I don't like trains either, but for this trip they appear to be the most convenient and cost-effective option. Another part of my thinking is that there may well be bad weather creating road difficulties at that time of year (though of course that may create rail difficulties, too). The rationale behind paying the extra £14 for first class is that the outward trip is at 2am on a Saturday morning, hence the likelihood of a train full of p!ssheads, and the return trip is during an evening rush-hour, hence the liklihood of no seat and difficulty in stowing luggage in standard.

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I must admit that this didn't occur to me, though I'd be very surprised if there is any coach leaving York at 2am (the time of the train I'm booked on, to get to the airport in time to check in for a 5.45am flight). One of the few things that can be said for those transpennine trains is that they do run throughout the night.

I don't like trains either, but for this trip they appear to be the most convenient and cost-effective option. Another part of my thinking is that there may well be bad weather creating road difficulties at that time of year (though of course that may create rail difficulties, too). The rationale behind paying the extra £14 for first class is that the outward trip is at 2am on a Saturday morning, hence the likelihood of a train full of p!ssheads, and the return trip is during an evening rush-hour, hence the liklihood of no seat and difficulty in stowing luggage in standard.

oh goodness yes - at that time of night 1st is great

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The Olympics put rail workers in a position to be able to blackmail negotiate.

Someone has to pay for that.

Rail fares going up , up and up has been going on long before there was even a wisper of the Olympics.

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According to Private Eye in the 80s, she had a deep seated hatred of the train system, which helped lead to a switch from rail freight to juggernauts.

Uh, no. Repeated strikes by the Glorious People's Rail Workers led to a switch from rail freight to juggernauts. If Joe's Trucking goes on strike, you just call Bob's Non-Union Truckers and send your freight with them, whereas if you send freight by train and the Glorious People's Rail Union goes on strike then you're screwed.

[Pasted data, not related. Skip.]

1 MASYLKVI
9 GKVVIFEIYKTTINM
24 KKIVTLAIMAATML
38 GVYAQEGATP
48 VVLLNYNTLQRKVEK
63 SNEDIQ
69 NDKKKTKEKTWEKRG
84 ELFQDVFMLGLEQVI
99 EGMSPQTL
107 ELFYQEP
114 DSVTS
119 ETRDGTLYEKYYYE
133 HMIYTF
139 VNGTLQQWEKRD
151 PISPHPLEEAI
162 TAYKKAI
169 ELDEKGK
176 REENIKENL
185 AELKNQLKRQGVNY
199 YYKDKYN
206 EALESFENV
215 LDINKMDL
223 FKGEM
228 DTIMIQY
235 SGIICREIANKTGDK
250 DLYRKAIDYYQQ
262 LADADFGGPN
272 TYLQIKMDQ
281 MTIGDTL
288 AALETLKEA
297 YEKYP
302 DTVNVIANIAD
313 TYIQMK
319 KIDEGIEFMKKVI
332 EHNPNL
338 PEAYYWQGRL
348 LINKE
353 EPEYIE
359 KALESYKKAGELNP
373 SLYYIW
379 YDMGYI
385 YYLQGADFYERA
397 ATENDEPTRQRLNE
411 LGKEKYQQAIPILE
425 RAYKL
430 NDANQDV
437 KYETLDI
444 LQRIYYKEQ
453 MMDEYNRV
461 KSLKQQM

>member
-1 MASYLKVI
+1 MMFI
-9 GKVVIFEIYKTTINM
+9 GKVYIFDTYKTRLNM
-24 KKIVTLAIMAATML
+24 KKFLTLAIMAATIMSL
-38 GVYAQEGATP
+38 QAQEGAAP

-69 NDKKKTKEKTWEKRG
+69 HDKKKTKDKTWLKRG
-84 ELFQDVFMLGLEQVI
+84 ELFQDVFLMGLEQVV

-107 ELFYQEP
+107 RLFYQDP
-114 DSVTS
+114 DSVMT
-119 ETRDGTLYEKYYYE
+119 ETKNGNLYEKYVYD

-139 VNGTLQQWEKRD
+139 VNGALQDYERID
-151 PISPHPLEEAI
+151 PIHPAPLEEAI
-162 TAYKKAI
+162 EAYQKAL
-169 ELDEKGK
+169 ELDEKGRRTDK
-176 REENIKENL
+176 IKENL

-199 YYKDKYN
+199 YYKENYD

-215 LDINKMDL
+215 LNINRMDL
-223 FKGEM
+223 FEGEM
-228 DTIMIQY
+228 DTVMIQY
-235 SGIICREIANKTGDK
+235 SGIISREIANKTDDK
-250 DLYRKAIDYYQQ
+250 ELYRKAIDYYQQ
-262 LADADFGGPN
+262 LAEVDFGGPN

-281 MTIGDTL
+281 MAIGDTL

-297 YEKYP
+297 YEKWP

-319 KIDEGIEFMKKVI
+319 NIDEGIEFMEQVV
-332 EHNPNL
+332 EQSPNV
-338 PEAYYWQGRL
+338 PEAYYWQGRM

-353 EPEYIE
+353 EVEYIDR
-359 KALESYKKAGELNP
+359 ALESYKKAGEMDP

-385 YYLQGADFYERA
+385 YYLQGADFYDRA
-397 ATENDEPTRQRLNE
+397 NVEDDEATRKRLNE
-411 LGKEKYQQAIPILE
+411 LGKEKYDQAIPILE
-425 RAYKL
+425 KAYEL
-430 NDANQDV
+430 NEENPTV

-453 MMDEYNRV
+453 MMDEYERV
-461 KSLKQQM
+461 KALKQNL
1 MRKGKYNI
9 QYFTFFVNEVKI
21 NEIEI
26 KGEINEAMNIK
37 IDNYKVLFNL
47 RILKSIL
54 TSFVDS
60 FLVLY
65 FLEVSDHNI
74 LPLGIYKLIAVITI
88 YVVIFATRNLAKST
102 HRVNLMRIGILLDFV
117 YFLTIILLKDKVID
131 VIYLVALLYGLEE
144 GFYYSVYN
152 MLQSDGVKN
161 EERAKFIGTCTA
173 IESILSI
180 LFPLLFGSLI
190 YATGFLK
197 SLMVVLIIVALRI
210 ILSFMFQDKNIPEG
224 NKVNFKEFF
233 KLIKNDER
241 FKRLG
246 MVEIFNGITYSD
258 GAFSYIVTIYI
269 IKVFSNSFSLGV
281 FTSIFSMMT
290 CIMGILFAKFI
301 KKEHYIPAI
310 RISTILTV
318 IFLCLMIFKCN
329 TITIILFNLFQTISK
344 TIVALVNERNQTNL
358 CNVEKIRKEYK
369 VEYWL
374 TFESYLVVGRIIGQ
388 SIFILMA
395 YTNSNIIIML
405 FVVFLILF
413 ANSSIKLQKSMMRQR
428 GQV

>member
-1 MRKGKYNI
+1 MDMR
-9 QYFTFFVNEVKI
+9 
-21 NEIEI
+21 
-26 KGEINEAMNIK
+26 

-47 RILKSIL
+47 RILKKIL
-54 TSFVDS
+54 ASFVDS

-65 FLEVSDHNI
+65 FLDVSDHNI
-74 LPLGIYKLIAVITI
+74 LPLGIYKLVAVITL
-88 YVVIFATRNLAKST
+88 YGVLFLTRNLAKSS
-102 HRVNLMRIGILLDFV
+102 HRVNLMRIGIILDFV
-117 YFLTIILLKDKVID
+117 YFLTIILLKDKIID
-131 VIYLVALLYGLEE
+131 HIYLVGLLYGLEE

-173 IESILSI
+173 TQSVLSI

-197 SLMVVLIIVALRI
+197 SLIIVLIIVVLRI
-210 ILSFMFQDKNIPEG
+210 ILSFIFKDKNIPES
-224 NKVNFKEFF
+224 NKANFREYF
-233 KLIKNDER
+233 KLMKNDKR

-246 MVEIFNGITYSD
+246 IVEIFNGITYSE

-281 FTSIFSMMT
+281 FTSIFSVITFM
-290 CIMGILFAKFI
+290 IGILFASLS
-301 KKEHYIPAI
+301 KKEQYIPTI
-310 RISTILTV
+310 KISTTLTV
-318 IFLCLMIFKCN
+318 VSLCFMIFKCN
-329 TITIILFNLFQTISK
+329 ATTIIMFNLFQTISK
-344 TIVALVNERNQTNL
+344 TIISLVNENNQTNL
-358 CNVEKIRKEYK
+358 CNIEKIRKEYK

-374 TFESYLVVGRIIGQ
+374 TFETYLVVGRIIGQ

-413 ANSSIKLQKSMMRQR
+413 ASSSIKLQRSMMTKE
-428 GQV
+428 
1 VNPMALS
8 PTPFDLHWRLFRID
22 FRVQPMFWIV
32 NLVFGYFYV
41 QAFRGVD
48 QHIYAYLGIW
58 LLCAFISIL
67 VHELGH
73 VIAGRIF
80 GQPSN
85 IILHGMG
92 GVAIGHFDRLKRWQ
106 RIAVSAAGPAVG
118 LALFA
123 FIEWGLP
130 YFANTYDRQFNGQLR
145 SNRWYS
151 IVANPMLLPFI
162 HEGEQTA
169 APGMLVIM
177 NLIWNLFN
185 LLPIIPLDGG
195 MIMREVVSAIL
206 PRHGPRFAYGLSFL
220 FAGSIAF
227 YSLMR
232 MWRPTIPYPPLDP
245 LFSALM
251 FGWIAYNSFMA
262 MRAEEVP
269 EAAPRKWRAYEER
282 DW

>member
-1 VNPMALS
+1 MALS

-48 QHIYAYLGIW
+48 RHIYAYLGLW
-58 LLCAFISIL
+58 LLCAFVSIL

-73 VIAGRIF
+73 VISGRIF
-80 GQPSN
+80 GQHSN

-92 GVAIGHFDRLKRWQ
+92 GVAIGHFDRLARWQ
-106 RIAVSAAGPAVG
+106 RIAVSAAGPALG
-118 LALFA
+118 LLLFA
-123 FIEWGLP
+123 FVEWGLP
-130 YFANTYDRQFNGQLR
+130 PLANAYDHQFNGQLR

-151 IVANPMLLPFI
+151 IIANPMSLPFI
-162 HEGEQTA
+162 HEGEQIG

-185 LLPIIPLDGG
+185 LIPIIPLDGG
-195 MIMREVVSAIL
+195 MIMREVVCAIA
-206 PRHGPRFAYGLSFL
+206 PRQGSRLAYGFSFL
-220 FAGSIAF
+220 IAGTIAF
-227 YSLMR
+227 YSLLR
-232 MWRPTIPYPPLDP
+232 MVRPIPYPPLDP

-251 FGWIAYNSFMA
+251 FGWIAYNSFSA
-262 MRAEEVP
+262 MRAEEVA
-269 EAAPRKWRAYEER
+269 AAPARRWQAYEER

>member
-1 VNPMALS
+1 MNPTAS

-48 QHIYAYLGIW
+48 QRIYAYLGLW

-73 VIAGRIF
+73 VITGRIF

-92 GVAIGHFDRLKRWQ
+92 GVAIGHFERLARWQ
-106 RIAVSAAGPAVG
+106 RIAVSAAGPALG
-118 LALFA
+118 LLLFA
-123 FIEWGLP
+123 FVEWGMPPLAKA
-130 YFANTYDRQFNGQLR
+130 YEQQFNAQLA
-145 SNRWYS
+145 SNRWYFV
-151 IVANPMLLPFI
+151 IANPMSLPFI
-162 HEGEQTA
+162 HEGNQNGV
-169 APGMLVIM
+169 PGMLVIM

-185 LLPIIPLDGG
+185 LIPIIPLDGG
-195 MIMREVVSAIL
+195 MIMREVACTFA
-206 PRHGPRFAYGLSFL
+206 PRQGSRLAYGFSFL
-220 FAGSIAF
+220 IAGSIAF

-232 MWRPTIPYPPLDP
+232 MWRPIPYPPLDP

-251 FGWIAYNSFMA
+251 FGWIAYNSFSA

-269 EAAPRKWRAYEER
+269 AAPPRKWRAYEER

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Rail fares going up , up and up has been going on long before there was even a wisper of the Olympics.

Yeah, where I used to work I'd go into London for an evening by train and in the ten years I worked for that company the cost of a ticket tripled while inflation was supposedly around 2% a year. Needless to say, I travelled far less at the end of my time there than I did at the start.

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one other thing - if weather is looking dodgy then they seem to turn a blind eye to getting an earlier train than your advanced purchase infers, hour or so, but they are pragmatic since yoyu have a flight checkin to make

also good idea to make sure travel insurance considers this possibility of missing flight owing to land connection, and under what circumstances

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Speaking to some friends who live in St Albans last weekend - they pay £8k a year in train fares as a couple and £18k in childcare for their baby.

£26k a year just to get to work and pay someone else to raise your child!

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the natrional express route over the pennines competes extremely well with the trains, the M62 being engineered 100 years later and better than the parallel train route, I often get the coach from Leeds to Manc or Liverpool this route, it is arguably more comfy than the rail route as it does nto stop as often and serve intermediate stops

national express themselves do indeed have some excellent advance coach fairs on this route, I can confirm

I don't know about connecting to the airport, I assume there must be a coach connection frm the coach station in piccadily (near) to the airport, have to check the national express website

Does it? Maybe city to city. Just checked on National Express website from Huddersfield to Manchester. The price is fair enough, just over £4 return, but takes a horrendous four hours and goes via Sheffield! :rolleyes:

On the other hand a coach leaves Huddersfield bus station every night at just after 11 and arrives at Victoria around 6.20am. Costs a very reasonable £16 for a return.